That being said, in certain trade magazines covering the film, there was a focus on showcasing its special effects. In Fangoria Issue #21 released in August of 1982, Rob Bottin was interviewed for his innovative special effect work on the film, as well as showing photos of the first ever publicity shots of the creatures.

The special effects were an aspect both Ebert and Camby praised to the point where Ebert believed this was the film’s main goal. The review by Linda Gross for The Los Angeles Times written in June of 1982 paints a clearer picture of the audience's mindsets in the early 1980’s. Two weeks ahead of The Thing, Universal Pictures and Amblin released a family adventure film featuring an alien creature. It’s name was E.T. the Extra-Terrestrial and it was a massive critical and box office success, and is still a highly celebrated film today, with its iconic imagery of a kid on a bike floating above the moon eternally integrated into modern pop culture. At the time of The Thing’s release, E.T. was fresh in the audience's minds, especially Linda Gross. While it is a more positive review than Ebert’s and Camby’s, Gross praises the film on a technical level; she makes multiple comparisons to E.T. as well as to other successful blockbusters at the time such as: Close Encounters of the Third Kind (1977), Raiders of the Lost Ark (1981) and Star Wars (1977). Gross stated as the positive outlooks of modern filmmakers, The Thing “may be the dark side of E.T.” She elaborates, “Instead of providing us with love, wonder, and delight, The Thing is bereft, despairing and nihilistic,” as well as saying the film has “a terrible absence of love. The film is so frigid and devoid of feeling that death no longer has any meaning.” While her assessment is accurate in that the film is despairing and nihilistic, the film was never meant to provide any sense of love and hope as E.T. did, so it is not fair to either movie to be compared to one another when they are both trying to convey the complete opposite emotional response.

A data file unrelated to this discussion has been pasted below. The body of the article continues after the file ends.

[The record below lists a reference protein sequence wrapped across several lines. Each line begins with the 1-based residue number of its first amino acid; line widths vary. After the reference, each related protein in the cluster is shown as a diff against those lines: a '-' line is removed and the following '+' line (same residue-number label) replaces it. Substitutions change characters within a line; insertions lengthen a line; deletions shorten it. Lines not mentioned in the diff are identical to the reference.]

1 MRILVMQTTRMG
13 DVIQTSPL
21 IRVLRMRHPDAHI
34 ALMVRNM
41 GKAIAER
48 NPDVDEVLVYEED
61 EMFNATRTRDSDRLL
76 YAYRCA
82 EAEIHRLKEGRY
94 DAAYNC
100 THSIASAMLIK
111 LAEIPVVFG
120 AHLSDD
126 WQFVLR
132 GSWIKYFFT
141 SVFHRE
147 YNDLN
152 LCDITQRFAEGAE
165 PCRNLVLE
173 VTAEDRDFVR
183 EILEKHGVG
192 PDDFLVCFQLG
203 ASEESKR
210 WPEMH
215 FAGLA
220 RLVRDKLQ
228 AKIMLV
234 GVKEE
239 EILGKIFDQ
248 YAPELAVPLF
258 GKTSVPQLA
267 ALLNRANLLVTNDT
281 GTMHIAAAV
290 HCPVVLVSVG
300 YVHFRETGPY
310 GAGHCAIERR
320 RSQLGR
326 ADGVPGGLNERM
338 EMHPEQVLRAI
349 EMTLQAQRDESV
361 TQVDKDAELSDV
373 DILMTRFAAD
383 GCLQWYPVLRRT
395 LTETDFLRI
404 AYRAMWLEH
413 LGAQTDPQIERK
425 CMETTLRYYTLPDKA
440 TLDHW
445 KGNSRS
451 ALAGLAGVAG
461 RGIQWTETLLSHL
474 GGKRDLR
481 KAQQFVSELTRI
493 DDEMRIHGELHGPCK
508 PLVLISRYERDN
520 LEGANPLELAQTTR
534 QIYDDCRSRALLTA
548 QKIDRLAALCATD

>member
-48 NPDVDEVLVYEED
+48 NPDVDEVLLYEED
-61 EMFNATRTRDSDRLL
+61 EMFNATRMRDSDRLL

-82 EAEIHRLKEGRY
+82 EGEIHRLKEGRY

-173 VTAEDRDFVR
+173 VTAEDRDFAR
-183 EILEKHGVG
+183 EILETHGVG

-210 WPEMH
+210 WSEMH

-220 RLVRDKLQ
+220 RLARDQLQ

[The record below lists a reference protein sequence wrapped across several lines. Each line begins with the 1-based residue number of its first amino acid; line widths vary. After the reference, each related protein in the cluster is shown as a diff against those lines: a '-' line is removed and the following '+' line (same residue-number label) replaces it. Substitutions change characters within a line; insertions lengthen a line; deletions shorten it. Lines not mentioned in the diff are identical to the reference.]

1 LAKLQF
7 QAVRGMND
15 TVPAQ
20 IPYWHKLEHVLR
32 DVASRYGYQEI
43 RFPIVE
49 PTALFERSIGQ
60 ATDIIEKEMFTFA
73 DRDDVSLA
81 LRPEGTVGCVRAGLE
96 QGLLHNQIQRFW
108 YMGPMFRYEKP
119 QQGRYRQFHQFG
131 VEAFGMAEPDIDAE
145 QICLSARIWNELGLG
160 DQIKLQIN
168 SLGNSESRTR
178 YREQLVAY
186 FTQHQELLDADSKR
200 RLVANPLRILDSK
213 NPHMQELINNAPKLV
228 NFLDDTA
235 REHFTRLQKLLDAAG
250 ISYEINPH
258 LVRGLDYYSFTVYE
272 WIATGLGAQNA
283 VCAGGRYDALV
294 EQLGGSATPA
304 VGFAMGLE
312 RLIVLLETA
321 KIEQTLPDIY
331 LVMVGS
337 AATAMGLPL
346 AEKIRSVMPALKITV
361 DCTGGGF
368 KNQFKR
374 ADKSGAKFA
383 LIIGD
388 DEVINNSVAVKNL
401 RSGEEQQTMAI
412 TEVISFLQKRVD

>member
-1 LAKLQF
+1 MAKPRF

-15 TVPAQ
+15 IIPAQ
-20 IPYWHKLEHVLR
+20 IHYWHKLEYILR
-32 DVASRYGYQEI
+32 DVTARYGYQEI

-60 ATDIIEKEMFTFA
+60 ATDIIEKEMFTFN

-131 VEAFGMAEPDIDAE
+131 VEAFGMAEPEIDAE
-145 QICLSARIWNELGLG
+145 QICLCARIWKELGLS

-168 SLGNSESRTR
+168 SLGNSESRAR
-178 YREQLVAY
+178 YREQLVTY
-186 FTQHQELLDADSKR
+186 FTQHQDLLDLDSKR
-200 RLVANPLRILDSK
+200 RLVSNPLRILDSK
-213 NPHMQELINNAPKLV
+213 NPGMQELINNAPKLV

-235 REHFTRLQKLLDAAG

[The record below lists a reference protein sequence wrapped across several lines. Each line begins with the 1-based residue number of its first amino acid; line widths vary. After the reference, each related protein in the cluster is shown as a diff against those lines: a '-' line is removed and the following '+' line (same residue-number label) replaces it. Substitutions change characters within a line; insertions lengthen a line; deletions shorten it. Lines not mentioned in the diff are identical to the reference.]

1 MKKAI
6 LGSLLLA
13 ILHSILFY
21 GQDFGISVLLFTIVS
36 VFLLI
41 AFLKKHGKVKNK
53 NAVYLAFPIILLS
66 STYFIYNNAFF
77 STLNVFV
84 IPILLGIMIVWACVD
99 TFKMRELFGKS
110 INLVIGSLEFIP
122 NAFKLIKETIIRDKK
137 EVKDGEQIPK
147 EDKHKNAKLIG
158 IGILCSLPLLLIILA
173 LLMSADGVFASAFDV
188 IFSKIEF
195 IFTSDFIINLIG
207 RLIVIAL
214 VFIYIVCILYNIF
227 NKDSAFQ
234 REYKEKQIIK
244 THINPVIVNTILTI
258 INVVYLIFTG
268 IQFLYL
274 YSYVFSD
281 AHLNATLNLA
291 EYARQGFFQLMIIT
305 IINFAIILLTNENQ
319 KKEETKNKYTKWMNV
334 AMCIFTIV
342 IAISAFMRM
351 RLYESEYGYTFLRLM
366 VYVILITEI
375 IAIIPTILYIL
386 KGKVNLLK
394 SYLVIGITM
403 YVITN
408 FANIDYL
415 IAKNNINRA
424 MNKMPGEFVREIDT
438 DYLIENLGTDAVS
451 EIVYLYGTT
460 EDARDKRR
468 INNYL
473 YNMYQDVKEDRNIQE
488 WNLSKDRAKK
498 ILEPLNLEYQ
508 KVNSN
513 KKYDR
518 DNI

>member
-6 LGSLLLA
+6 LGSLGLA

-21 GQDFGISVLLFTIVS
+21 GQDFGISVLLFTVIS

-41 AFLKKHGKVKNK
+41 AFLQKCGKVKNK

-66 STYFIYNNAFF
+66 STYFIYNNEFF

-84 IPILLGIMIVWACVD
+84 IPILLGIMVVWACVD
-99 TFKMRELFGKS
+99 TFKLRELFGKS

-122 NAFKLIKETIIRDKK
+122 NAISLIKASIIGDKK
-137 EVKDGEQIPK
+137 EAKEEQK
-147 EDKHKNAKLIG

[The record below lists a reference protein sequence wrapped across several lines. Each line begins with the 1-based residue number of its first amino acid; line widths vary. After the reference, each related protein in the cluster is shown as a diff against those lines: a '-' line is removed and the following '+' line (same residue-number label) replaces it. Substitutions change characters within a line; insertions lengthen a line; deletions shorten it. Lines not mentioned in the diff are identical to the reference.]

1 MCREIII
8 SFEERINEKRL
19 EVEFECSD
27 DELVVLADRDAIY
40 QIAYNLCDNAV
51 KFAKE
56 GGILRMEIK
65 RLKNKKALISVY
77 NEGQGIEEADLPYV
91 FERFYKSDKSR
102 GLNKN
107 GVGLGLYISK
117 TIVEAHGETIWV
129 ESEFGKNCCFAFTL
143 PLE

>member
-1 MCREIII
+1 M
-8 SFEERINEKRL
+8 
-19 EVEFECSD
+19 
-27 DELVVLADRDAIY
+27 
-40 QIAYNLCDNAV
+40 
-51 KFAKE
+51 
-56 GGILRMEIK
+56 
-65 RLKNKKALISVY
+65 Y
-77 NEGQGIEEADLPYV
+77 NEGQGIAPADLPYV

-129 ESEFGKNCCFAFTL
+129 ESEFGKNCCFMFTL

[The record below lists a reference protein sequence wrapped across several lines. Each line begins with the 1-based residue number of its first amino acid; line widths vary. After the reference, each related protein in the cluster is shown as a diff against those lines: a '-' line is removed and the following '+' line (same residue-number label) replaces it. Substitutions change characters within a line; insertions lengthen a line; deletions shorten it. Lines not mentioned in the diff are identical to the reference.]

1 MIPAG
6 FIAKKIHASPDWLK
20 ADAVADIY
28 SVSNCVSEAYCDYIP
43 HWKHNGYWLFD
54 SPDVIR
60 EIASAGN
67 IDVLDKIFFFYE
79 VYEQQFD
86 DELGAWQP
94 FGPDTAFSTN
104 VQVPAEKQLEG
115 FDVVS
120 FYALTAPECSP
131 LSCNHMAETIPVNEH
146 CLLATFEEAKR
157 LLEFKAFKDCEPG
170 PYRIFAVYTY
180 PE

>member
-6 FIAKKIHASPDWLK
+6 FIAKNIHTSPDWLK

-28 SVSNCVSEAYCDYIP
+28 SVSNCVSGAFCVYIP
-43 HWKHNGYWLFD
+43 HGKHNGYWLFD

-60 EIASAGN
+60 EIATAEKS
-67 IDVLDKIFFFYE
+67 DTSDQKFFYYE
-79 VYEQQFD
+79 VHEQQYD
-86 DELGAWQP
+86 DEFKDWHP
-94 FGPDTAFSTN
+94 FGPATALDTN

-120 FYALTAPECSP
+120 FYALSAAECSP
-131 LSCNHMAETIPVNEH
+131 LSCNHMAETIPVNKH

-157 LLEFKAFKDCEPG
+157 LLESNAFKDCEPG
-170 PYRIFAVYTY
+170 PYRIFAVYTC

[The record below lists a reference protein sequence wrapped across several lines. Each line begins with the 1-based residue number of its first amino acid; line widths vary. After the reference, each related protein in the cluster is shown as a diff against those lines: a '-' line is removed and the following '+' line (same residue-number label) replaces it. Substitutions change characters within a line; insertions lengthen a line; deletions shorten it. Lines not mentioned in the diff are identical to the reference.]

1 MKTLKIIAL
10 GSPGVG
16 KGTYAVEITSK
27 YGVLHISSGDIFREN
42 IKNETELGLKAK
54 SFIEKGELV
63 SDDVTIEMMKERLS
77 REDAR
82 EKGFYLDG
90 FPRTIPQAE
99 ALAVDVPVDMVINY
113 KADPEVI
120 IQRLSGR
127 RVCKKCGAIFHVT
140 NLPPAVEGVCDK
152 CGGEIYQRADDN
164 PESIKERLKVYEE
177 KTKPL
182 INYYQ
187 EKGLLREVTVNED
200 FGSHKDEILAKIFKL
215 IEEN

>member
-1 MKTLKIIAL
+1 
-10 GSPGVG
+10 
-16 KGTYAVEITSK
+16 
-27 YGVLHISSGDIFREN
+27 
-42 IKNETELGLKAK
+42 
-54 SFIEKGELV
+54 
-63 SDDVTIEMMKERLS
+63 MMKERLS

What I gather from these critical responses is that perhaps The Thing was the victim of a poorly planned out release schedule. Perhaps releasing such a harrowing and uncompromising depiction of an alien creature so soon after another film that depicted an alien creature with warmth and wonder was not a smart choice by its distributors. Imagine if Jaws (1975) was released two weeks after Finding Nemo (2003). Would it have been given the same reception it originally did? Perhaps not. Audiences and critics were not looking to be horrified after the positive hype surrounding E.T., and thus, judged the film as though not providing the same sense of wonder that E.T. did was a negative trait against it. Perhaps the film would have received a better reception if it was released later in the year, like October, when audiences are looking to be frightened.


Jeremy Kolodziejski

Jeremy is younger than he looks, and has passionately studied the art and craft of filmmaking for as long as he can remember. He is currently a freelance wedding videographer, and is also heavily involved in Competitive Fighting Games. You can follow him on Instagram @prof_k.o